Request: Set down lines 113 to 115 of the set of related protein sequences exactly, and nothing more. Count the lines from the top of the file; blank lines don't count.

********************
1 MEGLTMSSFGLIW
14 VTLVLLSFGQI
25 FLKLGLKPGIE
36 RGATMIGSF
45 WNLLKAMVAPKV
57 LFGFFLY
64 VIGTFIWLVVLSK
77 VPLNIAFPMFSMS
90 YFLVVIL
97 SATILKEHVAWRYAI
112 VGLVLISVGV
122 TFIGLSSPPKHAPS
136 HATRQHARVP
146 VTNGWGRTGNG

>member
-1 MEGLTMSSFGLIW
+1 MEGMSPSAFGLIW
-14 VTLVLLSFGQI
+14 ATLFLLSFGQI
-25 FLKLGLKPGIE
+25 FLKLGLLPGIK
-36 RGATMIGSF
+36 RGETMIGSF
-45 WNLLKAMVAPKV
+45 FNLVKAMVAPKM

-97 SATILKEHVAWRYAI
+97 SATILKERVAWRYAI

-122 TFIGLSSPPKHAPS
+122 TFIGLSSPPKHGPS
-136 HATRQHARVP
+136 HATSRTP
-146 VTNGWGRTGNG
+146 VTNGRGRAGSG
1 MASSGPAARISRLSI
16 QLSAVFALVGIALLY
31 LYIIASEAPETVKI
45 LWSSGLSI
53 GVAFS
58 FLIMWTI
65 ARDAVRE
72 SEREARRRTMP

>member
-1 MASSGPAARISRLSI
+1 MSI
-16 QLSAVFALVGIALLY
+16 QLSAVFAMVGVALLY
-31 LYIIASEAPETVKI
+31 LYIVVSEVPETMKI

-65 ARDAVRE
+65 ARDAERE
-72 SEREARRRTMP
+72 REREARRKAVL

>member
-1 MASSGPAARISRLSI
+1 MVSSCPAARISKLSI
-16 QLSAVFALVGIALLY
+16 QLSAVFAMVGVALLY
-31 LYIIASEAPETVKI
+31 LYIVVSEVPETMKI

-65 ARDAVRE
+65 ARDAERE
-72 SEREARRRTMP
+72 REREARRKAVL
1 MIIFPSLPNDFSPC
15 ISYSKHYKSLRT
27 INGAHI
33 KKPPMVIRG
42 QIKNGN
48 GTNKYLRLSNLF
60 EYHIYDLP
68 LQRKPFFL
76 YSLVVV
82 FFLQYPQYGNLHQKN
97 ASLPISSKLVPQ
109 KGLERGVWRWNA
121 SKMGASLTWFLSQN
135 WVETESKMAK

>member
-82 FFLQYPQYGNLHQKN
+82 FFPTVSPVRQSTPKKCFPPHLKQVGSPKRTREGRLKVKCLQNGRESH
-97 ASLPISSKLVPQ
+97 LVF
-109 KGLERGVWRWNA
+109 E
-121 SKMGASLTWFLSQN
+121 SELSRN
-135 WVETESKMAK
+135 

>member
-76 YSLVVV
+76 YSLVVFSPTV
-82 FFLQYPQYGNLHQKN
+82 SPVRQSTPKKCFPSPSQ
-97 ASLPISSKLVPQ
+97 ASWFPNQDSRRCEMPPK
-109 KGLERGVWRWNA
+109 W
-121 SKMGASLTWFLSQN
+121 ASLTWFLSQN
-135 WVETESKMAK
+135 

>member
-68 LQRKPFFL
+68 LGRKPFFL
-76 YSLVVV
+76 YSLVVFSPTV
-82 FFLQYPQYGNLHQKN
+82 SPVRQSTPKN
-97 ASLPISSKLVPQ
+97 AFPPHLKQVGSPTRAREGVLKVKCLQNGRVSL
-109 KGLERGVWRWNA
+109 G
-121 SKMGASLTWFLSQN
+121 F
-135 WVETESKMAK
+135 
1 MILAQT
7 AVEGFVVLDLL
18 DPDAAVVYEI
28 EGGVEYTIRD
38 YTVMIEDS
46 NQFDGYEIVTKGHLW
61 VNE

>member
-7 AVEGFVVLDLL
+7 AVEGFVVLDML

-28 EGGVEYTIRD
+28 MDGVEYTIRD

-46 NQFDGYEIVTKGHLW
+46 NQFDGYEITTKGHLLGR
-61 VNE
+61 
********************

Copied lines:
-121 SKMGASLTWFLSQN
+121 F
-135 WVETESKMAK